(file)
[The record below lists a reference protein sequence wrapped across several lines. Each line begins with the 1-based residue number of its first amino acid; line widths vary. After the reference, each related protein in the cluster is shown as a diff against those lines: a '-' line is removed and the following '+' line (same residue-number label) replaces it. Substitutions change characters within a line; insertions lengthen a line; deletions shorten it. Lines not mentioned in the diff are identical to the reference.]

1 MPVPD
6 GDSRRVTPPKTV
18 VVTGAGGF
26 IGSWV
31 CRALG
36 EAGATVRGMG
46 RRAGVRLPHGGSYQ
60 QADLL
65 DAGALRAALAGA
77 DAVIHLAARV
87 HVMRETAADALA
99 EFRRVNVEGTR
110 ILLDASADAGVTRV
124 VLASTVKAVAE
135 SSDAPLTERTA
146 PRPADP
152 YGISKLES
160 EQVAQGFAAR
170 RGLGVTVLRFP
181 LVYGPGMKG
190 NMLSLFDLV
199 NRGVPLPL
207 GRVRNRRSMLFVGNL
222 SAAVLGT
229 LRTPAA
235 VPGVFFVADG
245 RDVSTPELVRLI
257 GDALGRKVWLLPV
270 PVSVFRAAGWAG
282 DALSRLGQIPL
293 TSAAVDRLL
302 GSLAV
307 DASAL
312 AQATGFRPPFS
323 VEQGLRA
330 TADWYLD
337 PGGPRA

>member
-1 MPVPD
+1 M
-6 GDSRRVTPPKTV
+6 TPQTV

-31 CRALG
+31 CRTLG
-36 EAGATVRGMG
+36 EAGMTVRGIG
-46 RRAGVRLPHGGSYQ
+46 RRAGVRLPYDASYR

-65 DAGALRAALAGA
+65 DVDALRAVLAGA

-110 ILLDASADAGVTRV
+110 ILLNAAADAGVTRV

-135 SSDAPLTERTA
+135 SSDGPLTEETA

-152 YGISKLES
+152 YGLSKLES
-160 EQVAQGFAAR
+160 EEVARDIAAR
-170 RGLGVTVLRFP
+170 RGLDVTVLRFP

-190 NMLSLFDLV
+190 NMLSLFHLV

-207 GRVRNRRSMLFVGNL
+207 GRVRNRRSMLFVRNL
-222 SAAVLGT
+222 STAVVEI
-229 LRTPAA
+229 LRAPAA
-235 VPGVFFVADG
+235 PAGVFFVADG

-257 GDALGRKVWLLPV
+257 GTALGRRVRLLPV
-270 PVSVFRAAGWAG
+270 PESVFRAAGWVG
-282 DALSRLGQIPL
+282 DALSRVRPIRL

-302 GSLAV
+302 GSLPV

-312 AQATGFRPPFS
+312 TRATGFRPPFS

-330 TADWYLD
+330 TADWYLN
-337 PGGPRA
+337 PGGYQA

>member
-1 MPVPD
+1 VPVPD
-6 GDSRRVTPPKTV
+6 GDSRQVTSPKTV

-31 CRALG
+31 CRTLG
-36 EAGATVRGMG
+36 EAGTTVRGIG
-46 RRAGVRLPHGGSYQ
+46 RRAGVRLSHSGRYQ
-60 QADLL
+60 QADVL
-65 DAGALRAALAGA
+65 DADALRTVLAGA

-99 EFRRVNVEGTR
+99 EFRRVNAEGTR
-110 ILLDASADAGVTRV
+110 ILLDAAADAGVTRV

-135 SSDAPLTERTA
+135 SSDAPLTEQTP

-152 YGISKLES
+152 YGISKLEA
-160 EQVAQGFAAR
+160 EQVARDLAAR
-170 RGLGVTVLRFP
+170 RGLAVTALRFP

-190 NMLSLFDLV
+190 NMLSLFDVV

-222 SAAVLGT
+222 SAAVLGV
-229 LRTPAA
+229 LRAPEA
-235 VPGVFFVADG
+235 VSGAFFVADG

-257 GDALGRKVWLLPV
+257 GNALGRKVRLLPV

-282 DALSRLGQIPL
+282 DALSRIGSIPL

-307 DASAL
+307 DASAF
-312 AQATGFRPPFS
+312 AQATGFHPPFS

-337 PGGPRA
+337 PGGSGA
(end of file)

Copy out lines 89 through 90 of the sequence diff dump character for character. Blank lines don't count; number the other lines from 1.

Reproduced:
-6 GDSRRVTPPKTV
+6 GDSRQVTSPKTV